He – this composite agent with the body of Gérard and the mind of the spirit – lights a cigarette and gazes rather casually into the mirror for minutes while we all wait. At last, he turns to the young mother and asks: “Why have you come?” She explains that her child has a pain in the stomach, mainly addressed to Gérard’s wife, who – as most mpitaiza spouses in Anororo – serves as a mediator and interpreter between spirits and patients; most spirits in Anororo originate in faraway Northwestern Madagascar and speak the Sakalava language, which differs significantly from standard Malagasy. They whisper in a confidential tone while referring to previous events that show a history of familiarity between the spirit and the young mother.
Gérard’s wife assists her possessed husband in rummaging the numerous kakazo, searching for the perfect piece of wood to be used as medicine for the child. After a long time of carefully examining single pieces of kakazo, not unlike jewellers’ meticulous scrutiny of precious stones, they find the perfect one and give it to the mother telling her to boil a healing kakazo tea for the child.
Another young woman called Lalaina comes in and sits down between us, engaging in a likewise confidential conversation with the spirit. The rum is passed around. Robert dozes on his stool. Gérard’s teenage daughter takes ‘selfies’ on the bed behind us. A group of children step inside with a basket full of small fry. I think to myself that unlike many possession rituals, the atmosphere this afternoon is actually much more quotidian and relaxed than solemn and ceremonious.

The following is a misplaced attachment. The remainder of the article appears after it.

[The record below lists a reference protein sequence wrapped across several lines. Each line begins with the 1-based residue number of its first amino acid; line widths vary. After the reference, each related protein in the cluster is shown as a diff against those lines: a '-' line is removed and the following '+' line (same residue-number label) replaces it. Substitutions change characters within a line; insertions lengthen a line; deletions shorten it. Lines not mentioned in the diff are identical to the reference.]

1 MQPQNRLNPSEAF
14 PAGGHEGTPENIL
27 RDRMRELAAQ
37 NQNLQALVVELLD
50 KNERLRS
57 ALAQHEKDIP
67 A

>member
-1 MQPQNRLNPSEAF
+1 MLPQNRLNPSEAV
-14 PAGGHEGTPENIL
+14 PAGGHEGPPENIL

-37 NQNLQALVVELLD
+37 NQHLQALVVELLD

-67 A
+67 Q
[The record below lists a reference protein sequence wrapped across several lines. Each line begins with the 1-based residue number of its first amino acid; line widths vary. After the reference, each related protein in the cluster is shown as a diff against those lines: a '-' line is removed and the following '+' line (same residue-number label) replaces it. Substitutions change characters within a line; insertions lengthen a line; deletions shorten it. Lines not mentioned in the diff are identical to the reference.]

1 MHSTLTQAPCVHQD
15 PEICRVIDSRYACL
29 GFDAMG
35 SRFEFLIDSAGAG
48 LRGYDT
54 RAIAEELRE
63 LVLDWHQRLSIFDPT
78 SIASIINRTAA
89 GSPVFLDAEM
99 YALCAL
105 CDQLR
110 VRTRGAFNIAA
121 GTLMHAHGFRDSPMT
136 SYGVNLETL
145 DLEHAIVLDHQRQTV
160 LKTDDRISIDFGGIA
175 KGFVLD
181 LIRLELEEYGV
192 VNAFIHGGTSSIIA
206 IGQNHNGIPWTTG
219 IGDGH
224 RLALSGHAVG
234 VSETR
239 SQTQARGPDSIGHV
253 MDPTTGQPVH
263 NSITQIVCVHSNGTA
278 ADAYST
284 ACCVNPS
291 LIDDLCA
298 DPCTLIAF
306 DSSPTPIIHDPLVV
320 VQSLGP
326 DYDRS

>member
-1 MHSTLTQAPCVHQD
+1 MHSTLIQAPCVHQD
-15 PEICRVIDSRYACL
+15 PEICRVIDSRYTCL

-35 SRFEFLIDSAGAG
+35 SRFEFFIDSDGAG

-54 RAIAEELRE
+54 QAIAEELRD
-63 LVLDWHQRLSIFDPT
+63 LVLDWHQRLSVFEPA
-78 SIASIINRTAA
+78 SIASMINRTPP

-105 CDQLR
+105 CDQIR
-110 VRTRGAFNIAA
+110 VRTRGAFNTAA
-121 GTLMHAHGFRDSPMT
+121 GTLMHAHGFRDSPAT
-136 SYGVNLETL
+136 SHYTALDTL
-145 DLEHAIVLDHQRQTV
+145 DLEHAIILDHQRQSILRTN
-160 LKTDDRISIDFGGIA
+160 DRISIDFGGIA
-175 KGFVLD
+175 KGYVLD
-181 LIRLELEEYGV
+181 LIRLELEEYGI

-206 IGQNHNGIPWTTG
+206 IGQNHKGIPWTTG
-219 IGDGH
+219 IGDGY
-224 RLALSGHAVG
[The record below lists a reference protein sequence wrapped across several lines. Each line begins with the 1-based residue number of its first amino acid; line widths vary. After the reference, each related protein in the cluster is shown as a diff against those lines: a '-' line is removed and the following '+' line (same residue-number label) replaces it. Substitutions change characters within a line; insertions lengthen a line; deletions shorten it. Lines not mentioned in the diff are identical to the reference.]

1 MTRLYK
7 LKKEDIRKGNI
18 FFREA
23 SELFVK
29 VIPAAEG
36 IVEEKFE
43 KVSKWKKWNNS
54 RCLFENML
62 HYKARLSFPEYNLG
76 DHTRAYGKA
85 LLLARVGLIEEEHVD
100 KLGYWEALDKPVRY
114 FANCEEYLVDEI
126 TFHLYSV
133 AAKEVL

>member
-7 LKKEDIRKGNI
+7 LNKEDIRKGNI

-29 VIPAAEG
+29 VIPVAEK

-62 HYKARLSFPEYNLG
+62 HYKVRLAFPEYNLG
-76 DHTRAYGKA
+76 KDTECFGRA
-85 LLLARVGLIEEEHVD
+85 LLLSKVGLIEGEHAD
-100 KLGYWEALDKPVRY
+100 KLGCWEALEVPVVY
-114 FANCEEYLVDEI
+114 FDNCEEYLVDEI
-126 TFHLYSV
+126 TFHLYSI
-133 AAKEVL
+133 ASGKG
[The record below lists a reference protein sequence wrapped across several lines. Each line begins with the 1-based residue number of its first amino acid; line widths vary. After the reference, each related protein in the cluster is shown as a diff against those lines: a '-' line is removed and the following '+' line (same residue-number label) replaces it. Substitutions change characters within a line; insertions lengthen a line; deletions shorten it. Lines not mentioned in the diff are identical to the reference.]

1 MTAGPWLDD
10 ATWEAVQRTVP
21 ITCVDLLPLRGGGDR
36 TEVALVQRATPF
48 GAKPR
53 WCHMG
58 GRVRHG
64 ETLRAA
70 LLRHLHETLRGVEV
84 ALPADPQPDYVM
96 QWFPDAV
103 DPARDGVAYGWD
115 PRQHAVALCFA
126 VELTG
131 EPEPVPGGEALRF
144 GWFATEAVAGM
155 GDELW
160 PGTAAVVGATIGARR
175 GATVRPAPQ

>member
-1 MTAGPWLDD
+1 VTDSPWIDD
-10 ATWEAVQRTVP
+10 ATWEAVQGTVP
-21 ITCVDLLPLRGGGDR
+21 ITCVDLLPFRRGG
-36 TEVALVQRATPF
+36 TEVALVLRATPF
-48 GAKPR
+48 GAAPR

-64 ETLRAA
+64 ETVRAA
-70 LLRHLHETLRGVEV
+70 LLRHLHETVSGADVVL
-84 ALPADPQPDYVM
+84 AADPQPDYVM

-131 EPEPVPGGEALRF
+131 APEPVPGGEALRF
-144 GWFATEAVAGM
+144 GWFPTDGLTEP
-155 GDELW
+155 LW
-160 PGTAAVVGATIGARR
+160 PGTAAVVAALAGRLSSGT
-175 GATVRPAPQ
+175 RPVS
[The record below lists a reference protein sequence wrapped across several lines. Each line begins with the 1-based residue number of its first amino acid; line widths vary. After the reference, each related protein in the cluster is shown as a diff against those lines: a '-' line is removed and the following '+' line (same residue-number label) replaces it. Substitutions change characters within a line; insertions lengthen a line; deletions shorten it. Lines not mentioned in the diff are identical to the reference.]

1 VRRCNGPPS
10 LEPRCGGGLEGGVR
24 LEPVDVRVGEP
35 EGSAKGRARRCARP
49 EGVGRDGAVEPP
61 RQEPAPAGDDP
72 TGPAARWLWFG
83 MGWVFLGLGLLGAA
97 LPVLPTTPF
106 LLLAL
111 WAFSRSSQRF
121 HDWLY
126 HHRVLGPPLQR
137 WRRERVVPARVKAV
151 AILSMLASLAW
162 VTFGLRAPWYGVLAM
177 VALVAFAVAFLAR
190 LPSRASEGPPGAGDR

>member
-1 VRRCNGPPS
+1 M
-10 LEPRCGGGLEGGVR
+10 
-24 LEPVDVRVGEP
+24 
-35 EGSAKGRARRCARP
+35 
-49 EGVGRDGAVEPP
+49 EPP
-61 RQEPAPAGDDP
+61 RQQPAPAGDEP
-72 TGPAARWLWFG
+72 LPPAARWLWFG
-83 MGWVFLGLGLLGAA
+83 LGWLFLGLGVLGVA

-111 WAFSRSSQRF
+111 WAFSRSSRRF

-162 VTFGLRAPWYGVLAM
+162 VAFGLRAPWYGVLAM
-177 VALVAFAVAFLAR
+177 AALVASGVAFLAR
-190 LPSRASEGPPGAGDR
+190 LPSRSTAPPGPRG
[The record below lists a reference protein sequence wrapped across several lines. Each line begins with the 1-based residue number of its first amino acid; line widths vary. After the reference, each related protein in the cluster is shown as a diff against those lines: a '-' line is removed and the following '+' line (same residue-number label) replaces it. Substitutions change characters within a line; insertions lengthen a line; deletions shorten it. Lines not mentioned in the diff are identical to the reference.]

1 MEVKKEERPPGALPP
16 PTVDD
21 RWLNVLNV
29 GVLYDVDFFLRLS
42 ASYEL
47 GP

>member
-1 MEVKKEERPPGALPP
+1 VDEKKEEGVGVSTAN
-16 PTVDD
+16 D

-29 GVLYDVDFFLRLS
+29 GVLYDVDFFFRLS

Robert clears his throat and inquires about Lalaina; she is the young mother’s sister-in-law and she consults the spirit due to the fact that her husband disappeared a week ago without a trace. While she explains the circumstances surrounding her husband’s sudden disappearance to Robert and Gérard’s wife, Gérard – or should I say Tsiminarivo, as the spirit has introduced himself – looks into the mirror smoking his third or fourth cigarette. He looks like someone who is following two conversations at once; the discussion between Robert and the women, and something in the mirror, which the rest of us cannot see. This is called sikidin’na tatatra (mirror divination) in which the mpitaiza sees answers in the shape of images in the fanjava, which is the ritual name for the mirror meaning ‘illuminator’.